Politics & Policy

Stop, Hey, What’s That Sound?

It's time for the Right to take it to the streets — regularly.

Senator Joseph Lieberman looked unusually distraught recently when he complained that Miami ballot inspectors may have stopped their manual recount due to “the rule of the mob,” namely loud pro-Bush demonstrators. In fact, Miami-Dade election supervisor David Leahy, who Lieberman claimed Republicans pressured, told the Los Angeles Times, “I was not intimidated” by the GOP’s “noisy, peaceful protest.” Leahy cited time constraints for the recount’s suspension.

#ad#Lieberman’s lament is empty given the Democratic troublemakers who have rubbed nerves raw in Florida. Jesse Jackson and Al Sharpton have led their own boisterous, racially tinged rallies as Team Gore has looked on silently. Also, the AFL-CIO has sent union laborers to display Gore-Lieberman signs beneath the palm trees. According to NBC News, Lieberman himself told friends that he supports Gore’s legal wrangling given the stories he has heard from Holocaust survivors who inadvertently voted for Pat Buchanan. Shame on Lieberman for dragging the Final Solution into the Florida Fiasco.

What Republicans in particular and the American Right in general need are more demonstrations, not less. Neither the rigors of capitalism nor the vital work of policy analysis should prevent market-oriented patriots from acting up for their philosophy. They should take the time to take it to the streets.

No matter who recites the oath of office next January, conservatives and libertarians in public affairs will be working in combat boots. A President Bush would need supportive, grass-roots action to push his program through a barely-Republican Congress. A President Gore, meanwhile, should anticipate active opposition from an energized right if he attempts to build his bridge to the Great Society while Democrats seek to control Congress by 2002. Republicans and their allies should use street theater to rally the American people behind their worthy ideas.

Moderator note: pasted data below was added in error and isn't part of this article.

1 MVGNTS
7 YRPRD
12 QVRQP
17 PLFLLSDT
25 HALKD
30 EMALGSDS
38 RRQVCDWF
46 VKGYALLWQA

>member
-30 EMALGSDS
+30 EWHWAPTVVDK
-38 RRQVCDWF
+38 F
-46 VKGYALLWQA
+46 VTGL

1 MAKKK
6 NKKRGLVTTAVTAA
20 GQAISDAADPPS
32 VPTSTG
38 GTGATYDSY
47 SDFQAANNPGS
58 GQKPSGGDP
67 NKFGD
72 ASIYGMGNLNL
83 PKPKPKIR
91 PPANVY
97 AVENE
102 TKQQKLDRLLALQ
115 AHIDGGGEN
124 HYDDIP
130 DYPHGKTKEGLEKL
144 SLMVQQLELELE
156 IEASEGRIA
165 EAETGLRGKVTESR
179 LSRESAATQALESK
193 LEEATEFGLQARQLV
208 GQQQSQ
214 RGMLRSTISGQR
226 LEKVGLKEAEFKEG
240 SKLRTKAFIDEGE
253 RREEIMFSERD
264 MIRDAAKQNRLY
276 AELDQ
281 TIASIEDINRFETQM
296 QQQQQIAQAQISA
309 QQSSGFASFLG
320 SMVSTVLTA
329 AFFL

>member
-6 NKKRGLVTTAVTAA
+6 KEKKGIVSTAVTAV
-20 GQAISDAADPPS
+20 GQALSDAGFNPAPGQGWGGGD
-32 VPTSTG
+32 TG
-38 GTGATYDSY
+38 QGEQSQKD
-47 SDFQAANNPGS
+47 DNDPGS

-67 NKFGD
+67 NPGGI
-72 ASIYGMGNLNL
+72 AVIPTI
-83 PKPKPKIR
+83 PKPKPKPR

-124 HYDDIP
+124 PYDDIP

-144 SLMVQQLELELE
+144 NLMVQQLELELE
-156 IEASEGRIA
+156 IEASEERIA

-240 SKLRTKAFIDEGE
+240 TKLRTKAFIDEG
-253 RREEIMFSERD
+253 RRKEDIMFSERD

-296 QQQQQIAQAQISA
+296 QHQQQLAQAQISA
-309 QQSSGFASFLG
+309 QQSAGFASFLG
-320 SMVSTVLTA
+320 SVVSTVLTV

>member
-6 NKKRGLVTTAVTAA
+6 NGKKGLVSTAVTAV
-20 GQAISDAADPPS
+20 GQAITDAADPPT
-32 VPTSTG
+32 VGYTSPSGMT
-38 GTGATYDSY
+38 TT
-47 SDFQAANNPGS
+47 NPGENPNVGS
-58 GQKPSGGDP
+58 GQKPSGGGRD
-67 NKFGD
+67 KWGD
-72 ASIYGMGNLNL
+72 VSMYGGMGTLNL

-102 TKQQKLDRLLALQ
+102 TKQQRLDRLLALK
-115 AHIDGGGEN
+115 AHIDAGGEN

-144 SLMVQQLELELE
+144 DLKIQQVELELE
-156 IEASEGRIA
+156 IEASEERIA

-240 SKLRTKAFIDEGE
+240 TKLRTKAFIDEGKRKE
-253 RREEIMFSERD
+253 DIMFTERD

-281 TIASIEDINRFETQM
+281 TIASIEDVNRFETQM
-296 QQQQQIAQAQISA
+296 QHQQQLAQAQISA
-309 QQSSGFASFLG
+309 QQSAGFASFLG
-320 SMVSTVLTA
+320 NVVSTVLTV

Why not, for instance, organize a nationwide mobilization effort called Stand Up for Skills and Safety? This would help school choice activists refute the Left’s caricature of education reformers as only interested in making the world safe for white, Christian schools. In fact, more than 1.5 million mostly minority kids are on waiting lists for private scholarships to flee collapsing and dangerous government schools for private and parochial classrooms where they might learn something. From coast to coast, these kids, their parents, and supporters on the Right should march on city halls, school board headquarters and the White House holding signs that say, “Emancipate our children,” “Grammar — not gangs” and “Let My People Go!”

Most Americans are shocked to learn that the U.S. has no barrier against incoming nuclear warheads, even those launched accidentally or without authorization. This is an outrage. Those who favor a ballistic missile defense system should dramatize this point by marching on Congress with umbrellas that have been stripped down to their metal skeletons, like those that failed to protect Wile E. Coyote from falling anvils. Shouts of “Shield us now!” would drive the point home.